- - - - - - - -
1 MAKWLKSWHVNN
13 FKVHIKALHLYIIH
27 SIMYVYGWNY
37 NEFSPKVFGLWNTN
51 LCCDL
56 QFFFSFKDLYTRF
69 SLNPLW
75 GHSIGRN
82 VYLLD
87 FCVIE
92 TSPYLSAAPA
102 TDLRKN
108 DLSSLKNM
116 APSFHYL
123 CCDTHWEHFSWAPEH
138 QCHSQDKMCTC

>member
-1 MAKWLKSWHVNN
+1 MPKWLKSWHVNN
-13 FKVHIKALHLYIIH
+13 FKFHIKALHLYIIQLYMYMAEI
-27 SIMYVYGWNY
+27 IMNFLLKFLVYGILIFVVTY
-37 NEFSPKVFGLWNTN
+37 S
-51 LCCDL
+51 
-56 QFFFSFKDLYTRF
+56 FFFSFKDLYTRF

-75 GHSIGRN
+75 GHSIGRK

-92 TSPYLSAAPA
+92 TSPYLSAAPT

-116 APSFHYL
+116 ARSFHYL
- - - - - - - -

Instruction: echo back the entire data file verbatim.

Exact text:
1 MAKWLKSWHVNN
13 FKVHIKALHLYIIH
27 SIMYVYGWNY
37 NEFSPKVFGLWNTN
51 LCCDL
56 QFFFSFKDLYTRF
69 SLNPLW
75 GHSIGRN
82 VYLLD
87 FCVIE
92 TSPYLSAAPA
102 TDLRKN
108 DLSSLKNM
116 APSFHYL
123 CCDTHWEHFSWAPEH
138 QCHSQDKMCTC

>member
-1 MAKWLKSWHVNN
+1 MPKWLKSWHVNN
-13 FKVHIKALHLYIIH
+13 FKFHIKALHLYIIQLYMYMAEI
-27 SIMYVYGWNY
+27 IMNFLLKFLVYGILIFVVTY
-37 NEFSPKVFGLWNTN
+37 S
-51 LCCDL
+51 
-56 QFFFSFKDLYTRF
+56 FFFSFKDLYTRF

-75 GHSIGRN
+75 GHSIGRK

-92 TSPYLSAAPA
+92 TSPYLSAAPT

-116 APSFHYL
+116 ARSFHYL